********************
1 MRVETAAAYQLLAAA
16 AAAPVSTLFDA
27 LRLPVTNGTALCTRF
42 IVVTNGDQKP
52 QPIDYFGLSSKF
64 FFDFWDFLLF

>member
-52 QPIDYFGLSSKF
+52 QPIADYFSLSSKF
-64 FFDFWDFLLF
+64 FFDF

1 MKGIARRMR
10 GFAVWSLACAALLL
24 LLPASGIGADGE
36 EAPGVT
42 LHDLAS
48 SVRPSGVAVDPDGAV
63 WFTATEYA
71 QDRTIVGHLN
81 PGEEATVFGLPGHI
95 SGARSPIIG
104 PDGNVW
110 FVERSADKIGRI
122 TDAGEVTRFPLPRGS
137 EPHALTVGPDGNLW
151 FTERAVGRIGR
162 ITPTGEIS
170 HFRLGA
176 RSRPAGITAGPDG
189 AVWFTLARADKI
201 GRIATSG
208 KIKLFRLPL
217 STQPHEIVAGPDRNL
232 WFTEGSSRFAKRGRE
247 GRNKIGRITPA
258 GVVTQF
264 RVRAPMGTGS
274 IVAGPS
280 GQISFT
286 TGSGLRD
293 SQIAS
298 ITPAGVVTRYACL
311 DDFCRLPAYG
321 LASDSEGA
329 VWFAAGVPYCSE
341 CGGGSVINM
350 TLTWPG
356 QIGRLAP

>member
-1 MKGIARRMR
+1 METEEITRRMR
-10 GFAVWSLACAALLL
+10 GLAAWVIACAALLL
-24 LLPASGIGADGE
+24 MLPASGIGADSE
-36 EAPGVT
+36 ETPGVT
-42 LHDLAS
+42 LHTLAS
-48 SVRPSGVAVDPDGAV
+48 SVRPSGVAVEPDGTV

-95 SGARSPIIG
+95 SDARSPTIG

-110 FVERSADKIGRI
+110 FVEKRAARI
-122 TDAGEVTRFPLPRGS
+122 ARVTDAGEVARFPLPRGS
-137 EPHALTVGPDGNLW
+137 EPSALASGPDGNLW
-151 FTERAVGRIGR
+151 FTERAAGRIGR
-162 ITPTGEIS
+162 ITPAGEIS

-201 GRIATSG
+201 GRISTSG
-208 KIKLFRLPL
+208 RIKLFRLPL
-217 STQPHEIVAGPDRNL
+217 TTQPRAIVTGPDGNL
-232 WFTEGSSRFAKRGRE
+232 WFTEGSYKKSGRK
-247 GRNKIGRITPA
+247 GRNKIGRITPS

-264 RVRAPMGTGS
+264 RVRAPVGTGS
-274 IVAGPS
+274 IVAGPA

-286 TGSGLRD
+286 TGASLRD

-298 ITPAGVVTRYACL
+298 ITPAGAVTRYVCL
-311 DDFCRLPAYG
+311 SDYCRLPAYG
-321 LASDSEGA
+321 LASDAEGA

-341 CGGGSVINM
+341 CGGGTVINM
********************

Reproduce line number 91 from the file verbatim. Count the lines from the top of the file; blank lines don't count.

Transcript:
+298 ITPAGAVTRYVCL